In 2013 RAAG commenced a project in partnership with four high schools, with IT and media classes preparing TV type commercials, or You tube video clips, as part of the curriculum, on the dangers of distracted driving, giving a practical focus to the subject, with the best examples being shown at assembly to the whole school.
Local media supported the project, interviewed students, RAAG Road Safety Coordinator [RSC] addressed students on the dangers of distracted driving, ABC media staff assisted by giving a critique on the videos produced, the students in these classes had a sound understanding of all the risks involved, as they also researched videos worldwide.
The project was extremely successful where teachers embraced the idea, particularly if they had attended past students’ funerals resulting from car crashes, the project needs to be driven by Principals, it was found the practical side did fit well within current curriculum in IT and media classes, however it was very time consuming for RAAG RSC to run the project.
RSC used the Book: Driver Distraction, Theory, Effects and Mitigation, Edited by Michael A Regan, John D Lee, Kristie L Young CRC Press
Extremely good links, studies, research, reviews, data, surveys
Very good US govt. site
California Govt site
US Dept Transport. 2010
Glancing away from the road to look at an advertisement for more than two seconds can double your risk of accident, according to a new report [PDF] released this week by Austroads.
However, roadside advertising can also help to keep drivers alert on long journeys.
The report assesses the distraction risk posed by roadside advertising. It’s estimated that 30 per cent of all crashes involve driver distraction, with almost a third of these cases caused by a distraction from outside the vehicle.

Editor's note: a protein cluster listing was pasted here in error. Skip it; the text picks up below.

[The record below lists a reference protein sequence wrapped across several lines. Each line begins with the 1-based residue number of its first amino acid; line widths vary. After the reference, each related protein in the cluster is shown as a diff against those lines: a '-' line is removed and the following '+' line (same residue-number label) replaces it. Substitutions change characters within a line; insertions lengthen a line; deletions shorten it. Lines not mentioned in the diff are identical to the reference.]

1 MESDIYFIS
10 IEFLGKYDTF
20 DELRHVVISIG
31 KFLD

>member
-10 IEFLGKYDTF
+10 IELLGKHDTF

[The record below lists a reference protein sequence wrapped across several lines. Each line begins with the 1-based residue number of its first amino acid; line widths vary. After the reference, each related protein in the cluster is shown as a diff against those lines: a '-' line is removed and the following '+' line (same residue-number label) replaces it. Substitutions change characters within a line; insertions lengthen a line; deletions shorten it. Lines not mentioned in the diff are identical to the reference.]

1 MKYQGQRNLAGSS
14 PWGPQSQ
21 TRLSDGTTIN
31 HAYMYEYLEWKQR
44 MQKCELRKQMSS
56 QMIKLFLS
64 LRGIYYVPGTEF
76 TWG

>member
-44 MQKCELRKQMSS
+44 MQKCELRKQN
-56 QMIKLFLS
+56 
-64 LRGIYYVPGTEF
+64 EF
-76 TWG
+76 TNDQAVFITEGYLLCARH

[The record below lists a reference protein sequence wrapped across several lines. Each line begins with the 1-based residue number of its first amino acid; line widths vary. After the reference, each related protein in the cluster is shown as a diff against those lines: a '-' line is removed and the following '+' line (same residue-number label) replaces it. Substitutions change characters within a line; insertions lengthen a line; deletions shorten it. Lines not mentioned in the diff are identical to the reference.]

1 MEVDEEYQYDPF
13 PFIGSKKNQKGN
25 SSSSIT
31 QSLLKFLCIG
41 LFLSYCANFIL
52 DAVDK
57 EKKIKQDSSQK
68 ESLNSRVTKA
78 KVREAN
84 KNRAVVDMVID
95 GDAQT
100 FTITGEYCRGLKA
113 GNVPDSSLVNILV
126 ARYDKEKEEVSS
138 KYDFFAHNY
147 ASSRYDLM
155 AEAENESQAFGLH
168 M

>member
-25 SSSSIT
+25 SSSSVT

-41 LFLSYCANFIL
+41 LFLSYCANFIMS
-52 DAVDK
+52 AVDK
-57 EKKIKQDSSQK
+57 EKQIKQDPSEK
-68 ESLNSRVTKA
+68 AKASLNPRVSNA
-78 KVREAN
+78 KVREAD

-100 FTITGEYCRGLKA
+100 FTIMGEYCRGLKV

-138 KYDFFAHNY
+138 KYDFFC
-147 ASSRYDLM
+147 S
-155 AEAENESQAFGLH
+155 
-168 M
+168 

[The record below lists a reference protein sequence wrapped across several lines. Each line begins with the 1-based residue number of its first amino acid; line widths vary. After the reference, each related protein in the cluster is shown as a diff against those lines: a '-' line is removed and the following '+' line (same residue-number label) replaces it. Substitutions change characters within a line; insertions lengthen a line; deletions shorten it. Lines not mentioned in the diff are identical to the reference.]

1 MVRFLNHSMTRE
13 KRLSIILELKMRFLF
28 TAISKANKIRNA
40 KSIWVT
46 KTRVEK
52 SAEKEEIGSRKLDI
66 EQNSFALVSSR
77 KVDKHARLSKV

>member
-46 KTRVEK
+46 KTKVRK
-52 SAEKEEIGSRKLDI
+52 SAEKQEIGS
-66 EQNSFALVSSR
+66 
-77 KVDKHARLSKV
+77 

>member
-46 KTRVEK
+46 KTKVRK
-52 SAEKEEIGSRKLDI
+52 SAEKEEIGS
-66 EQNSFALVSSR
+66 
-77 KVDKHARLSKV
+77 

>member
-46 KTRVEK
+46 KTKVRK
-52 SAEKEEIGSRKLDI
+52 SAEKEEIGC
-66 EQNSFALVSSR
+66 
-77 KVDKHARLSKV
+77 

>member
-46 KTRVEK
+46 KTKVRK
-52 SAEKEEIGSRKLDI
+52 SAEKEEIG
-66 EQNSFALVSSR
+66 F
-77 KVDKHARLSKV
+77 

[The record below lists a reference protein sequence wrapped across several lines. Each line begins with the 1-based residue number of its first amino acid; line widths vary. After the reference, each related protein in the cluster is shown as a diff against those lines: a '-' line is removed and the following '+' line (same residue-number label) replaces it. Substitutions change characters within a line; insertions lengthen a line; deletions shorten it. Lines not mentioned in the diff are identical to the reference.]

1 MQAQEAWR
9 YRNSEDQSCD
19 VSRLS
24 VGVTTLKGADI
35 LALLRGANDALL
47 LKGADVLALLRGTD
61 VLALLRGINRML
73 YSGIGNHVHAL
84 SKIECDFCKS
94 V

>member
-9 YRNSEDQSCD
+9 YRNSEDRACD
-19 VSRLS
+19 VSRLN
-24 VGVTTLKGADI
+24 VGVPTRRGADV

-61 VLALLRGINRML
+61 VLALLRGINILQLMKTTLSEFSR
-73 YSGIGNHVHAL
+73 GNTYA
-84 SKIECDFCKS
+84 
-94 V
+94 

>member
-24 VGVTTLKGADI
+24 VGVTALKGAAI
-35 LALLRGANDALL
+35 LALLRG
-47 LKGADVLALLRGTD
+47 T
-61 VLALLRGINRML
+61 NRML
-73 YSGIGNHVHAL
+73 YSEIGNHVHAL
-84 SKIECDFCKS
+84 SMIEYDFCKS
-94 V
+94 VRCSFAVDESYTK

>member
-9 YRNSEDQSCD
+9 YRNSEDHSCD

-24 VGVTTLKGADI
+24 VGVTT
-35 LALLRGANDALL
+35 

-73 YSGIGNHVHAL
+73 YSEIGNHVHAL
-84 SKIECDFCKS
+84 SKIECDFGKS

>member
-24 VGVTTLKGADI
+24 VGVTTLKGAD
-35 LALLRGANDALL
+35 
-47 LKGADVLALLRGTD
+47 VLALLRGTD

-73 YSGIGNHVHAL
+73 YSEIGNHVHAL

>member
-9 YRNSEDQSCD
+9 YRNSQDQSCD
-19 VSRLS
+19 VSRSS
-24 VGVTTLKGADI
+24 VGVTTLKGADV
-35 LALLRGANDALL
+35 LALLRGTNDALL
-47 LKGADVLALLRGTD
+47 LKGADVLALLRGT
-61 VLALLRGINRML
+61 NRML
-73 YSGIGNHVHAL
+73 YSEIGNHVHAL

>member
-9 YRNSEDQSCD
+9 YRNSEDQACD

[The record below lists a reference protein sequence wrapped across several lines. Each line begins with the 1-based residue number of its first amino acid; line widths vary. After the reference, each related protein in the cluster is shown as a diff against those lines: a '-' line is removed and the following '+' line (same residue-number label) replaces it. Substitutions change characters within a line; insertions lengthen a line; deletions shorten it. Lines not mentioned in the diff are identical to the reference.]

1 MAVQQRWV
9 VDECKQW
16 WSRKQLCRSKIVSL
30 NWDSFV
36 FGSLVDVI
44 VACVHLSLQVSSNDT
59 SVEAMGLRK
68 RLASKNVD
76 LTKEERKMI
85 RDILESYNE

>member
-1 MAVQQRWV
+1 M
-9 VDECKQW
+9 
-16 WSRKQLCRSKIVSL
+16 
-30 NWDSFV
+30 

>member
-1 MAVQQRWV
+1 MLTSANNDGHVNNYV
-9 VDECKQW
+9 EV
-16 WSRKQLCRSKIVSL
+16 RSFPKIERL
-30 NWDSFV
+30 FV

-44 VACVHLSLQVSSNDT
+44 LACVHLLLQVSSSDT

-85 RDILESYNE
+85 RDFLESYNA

The Austroads report included a series of guidelines to minimise dangerous distractions caused by roadside advertising.
The guidelines include positioning advertisements so they do not draw road users’ eyes away from the road and avoiding digital displays that give the impression of movement.
CAN a tweet stop a teenage boy from drink-driving? Can a wistful image about grief on Pinterest lead a young woman to tell her boyfriend to slow down behind the wheel?
Victoria’s Transport Accident Commission desperately hopes so, having admitted after the deaths of two boys and a girl in a car smash in Coolaroo just before midnight on Wednesday that its conventional road safety campaigns fail to influence many young people.
The commission is set to launch a social media campaign next month, which will try to use teen peer pressure to discourage risky driving.
“There’s always going to be a small minority that we can’t get through to,” TAC chief executive Janet Dore said after the smash, “unless the community and peer pressure exerts its influence, because clearly the TAC can’t do 100 per cent of the work.”
To that end, the new social media campaign will seek to have young people do the work themselves.
Called “Home Safe”, it will be launched in the Christmas season and will call on teens to produce their own road safety slogans, specifically targeted intervention-style at their friends. For example, digital roadside signs would tweet personal messages for people known to be driving along that road.
24/09/13 Daily Mercury:
Monash University Accident Research Centre researchers found children were 12 times more distracting to the driver than talking on the phone.
Footage of 12 families taken over three weeks showed the average parent takes their eyes off the road for 18% of the time, mostly turning to look at a child or watching them in the rear view mirror.
The Last Text
AT&T has produced and made available the documentary, “The Last Text” that reveals the extensive impact texting while driving can have on lives, communities, families, and friends. To help youth and youth leaders implement this new tool into their distracted driving prevention program of work, NOYS developed a toolkit to support this documentary. Both are free to download and use.
Statistics & Effects of Distractions on Driving
It has been estimated that distraction played a role in 32% of all road crash deaths and serious injuries in Western Australia between 2005 and 2007.
Approximately one third of all distractions appear to be outside-the-vehicle distractions.
Distraction appears to be largely associated with rear-end crashes, same travel-way or same direction crashes, single vehicle crashes, and crashes occurring at night.